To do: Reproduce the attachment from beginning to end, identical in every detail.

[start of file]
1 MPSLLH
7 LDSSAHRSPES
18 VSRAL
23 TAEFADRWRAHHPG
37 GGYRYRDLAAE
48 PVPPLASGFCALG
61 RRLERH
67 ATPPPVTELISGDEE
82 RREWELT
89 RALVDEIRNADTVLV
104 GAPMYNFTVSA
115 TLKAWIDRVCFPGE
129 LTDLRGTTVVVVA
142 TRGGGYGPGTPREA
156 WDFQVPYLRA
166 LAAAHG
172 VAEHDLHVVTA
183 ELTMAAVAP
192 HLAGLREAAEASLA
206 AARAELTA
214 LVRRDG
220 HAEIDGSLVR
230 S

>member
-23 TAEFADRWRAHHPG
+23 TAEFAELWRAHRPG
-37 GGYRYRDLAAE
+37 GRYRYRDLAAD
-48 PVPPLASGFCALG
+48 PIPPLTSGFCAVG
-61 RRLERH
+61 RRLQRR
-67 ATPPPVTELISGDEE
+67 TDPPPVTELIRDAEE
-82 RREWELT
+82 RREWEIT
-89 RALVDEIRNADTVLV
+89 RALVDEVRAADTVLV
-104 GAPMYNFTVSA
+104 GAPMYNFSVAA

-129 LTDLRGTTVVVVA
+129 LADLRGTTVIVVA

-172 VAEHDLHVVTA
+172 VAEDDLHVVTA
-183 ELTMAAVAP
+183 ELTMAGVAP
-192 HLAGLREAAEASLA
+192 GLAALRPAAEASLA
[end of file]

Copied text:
1 MPSLLH
7 LDSSAHRSPES
18 VSRAL
23 TAEFADRWRAHHPG
37 GGYRYRDLAAE
48 PVPPLASGFCALG
61 RRLERH
67 ATPPPVTELISGDEE
82 RREWELT
89 RALVDEIRNADTVLV
104 GAPMYNFTVSA
115 TLKAWIDRVCFPGE
129 LTDLRGTTVVVVA
142 TRGGGYGPGTPREA
156 WDFQVPYLRA
166 LAAAHG
172 VAEHDLHVVTA
183 ELTMAAVAP
192 HLAGLREAAEASLA
206 AARAELTA
214 LVRRDG
220 HAEIDGSLVR
230 S

>member
-23 TAEFADRWRAHHPG
+23 TAEFAELWRAHRPG
-37 GGYRYRDLAAE
+37 GRYRYRDLAAD
-48 PVPPLASGFCALG
+48 PIPPLTSGFCAVG
-61 RRLERH
+61 RRLQRR
-67 ATPPPVTELISGDEE
+67 TDPPPVTELIRDAEE
-82 RREWELT
+82 RREWEIT
-89 RALVDEIRNADTVLV
+89 RALVDEVRAADTVLV
-104 GAPMYNFTVSA
+104 GAPMYNFSVAA

-129 LTDLRGTTVVVVA
+129 LADLRGTTVIVVA

-172 VAEHDLHVVTA
+172 VAEDDLHVVTA
-183 ELTMAAVAP
+183 ELTMAGVAP
-192 HLAGLREAAEASLA
+192 GLAALRPAAEASLA